GBBD – June Flowers for Bees and other Pollinators

I rarely post photos of my own garden. I work as a gardener, which means our garden at home takes second fiddle and often has the look of cobbler’s shoes but I do try to grow as many plants that have wildlife value as possible. This is my first time of joining in with Carol at May Dreams Gardens for GBBD, I am a little late, apologies!

Phacelia and Bee

Phacelia tanacetifolia enjoyed by lots of Bees

Phacelia tanacetifolia is on the top of my list for Bees and pollinators alongside Nepeta ‘Six Hills Giant’. We grow Nepeta both as a hedge and dotted through the garden, plants in full sun attract the most Bees.

Nepeta 'Six Hills Giant'

Nepeta ‘Six Hills Giant’ with stripey bottomed bee and no pollen balls – ident appreciated!

Phacelia was originally grown here as a green manure, it self seeds wonderfully and now we have lots, a large patch in my veg garden and also dotted throughout the borders. Phacelia also makes a great cut flower. Third top plant for Bees and Pollinators in June are the Geraniums and especially the large patches of Geranium x Magnificum

Collecting Pollen on Johnson's Blue

Collecting Pollen on G x Magnificum, similar stripey bottomed Bee with pollen basket

Early Morning when the Opium Poppies, Papaver somniferous are fully open they are the first to attract awakening Bees, by early evening the petals begin to close up and Bees have long switched to the blue brigade.

Papaver somniferum

Papaver somniferum

On the left of our East facing dining room window we have a large climbing Hydrangea petiolaris, in the winter we watch lots of birds flitting around the bare branches, once the flowers are open Bees are attracted too.

Hydrangea petiolaris with

Hydrangea petiolaris with White tailed bumblebee Bombus lucorum and clearly seen pollen balls.

I grow both wild native Foxgloves Digitalis purpurea and I save the seed and re sow any that spring up as white in another area of my garden. I read Foxgloves attract long tongued bumble bees only, I am not yet sure which bees have long tongues, but hopefully my foxgloves are helping. I shall watch out to see if either colour is preferred. Other plants in flower at home attracting Bees and other pollinators this month are Aquilegias, Borage, Chives, Polemonium – Jacobs Ladder, self sown Nigellas, Alliums and the aphids sticky sap on my Apple trees, I wonder why?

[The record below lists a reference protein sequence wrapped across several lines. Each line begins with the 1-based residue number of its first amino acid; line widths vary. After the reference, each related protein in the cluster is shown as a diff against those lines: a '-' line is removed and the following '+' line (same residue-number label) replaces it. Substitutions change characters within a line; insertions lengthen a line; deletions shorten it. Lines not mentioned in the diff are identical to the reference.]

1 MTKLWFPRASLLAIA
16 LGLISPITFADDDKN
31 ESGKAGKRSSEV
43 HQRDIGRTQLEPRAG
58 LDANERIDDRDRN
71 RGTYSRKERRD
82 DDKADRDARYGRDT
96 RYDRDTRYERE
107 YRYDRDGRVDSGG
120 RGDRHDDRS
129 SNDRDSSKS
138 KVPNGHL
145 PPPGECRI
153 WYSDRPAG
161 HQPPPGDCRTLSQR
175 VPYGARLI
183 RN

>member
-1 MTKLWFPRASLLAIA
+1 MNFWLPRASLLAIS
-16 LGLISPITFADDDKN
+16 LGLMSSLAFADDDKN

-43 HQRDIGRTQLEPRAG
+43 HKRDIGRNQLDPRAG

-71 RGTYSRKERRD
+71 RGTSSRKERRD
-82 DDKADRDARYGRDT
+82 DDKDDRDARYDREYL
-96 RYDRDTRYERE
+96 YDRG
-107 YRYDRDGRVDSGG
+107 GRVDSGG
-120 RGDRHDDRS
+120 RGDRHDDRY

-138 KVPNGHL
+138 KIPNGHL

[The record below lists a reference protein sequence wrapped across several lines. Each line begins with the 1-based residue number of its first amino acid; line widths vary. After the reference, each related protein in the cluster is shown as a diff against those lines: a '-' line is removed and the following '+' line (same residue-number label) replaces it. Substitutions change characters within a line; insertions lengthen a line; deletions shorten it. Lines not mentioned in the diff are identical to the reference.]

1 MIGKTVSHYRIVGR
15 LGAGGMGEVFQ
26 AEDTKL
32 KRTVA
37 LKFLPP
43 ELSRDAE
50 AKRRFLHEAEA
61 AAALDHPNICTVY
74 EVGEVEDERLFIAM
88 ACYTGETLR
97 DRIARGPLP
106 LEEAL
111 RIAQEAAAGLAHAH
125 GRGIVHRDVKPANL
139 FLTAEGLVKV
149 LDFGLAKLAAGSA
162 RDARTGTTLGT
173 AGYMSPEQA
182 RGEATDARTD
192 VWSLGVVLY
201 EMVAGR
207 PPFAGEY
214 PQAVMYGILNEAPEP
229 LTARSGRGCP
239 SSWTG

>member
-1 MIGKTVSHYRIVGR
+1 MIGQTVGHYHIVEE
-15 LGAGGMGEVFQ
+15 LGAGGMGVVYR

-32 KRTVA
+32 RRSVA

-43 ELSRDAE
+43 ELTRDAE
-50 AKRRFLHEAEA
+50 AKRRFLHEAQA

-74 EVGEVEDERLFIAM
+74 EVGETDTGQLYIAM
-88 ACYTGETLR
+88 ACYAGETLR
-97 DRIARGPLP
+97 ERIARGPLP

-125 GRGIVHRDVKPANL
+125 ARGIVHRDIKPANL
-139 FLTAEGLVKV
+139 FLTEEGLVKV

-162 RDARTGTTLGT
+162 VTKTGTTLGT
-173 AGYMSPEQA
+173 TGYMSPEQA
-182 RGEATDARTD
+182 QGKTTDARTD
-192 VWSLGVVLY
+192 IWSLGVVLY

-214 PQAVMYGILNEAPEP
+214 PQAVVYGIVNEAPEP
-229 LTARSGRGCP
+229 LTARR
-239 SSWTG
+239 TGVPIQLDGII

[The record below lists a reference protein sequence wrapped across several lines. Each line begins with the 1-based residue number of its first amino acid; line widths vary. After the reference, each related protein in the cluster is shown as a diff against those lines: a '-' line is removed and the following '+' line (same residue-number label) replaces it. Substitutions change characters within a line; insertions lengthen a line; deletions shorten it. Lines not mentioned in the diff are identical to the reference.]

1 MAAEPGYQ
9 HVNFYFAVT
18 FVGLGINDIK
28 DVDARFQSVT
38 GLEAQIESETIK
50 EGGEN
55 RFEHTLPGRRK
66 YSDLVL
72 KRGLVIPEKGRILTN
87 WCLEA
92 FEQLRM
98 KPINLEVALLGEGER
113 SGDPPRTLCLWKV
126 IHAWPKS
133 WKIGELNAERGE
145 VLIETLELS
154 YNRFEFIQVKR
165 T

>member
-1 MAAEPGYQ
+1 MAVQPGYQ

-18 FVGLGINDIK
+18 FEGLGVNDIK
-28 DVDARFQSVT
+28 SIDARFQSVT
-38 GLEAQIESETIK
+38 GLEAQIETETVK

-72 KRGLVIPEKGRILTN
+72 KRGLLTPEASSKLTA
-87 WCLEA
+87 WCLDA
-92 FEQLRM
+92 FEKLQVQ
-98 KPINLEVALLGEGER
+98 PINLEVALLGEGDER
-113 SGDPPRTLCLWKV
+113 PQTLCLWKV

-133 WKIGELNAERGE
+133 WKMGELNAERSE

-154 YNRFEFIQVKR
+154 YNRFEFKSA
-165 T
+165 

Phacelia and Honey Bee

Phacelia and Honey Bee

We have a wonderful organisation over here called Buglife with an excellent website highlighting the desperate flight of Invertebrates, did you know in the UK , half of our 27 bumblebee species are in decline. Three of these bumblebee species have already gone extinct. Seven bumblebee species have declined by more than 50% in the last 25 years. Two-thirds of our moths and 71% of our butterflies are in long term decline. Across Europe 38% of bee and hoverfly species are in decline; only 12% are increasing. It is estimated that 84% of EU crops (valued at £12.6 billion) and 80% of wildflowers rely on insect pollination.

We shall all go hungry if we do not get on top of this.

 

In a Vase on Monday – Fragrant Green Manure

In a Vase on Monday - scented green manure

In a Vase on Monday – Fragrant Wild marjoram, Phacelia tanacetifolia and Rosa Goldfinch

Just like black gold, green manure in the form of Phacelia tanacetifolia is invaluable in my garden. I can happily watch beneficial insects bring my garden to life enjoying the scented, generous Phacelia blooms whenever the opportunity arises. Bees are the main customer, Ladybirds, Lacewings and Hoverflies are also attracted.

In my vase today I have used Goldfinch roses as the mild weather has encouraged a few extra blooms, a little bashed by rain but the fragrance is still beautiful. I have added some Wild marjoram seed heads too, although I have them stored for drying to save the seed, they are also still faintly scented. Wild marjoram is another excellent plant for beneficial insects especially Butterflies and Bees. Its very pretty in borders and lovely in salads too!

Phacelia tanacetifolia and Rosa Goldfinch

Phacelia tanacetifolia and Rosa Goldfinch

Phacelia tanacetifolia is one of my favourite plants, I grow it in my vegetable garden as a green manure in the autumn and in borders throughout the spring and summer as its so beautiful – ferny, feathery foliage and lavender blue flowers, brought to life by the insects it attracts. Seed is incredibly easy to collect and save for resowing.

Phacelia tanacetifolia

Phacelia tanacetifolia in action

I am joining in again with Cathy’s weekly meme at Rambling in your Garden to collect plants from your garden and share in a vase, this is such a rewarding project and great fun to be involved with and my grateful thanks to Cathy for hosting, please take a look at other blogs from all over the world sharing their lovely plants and vases.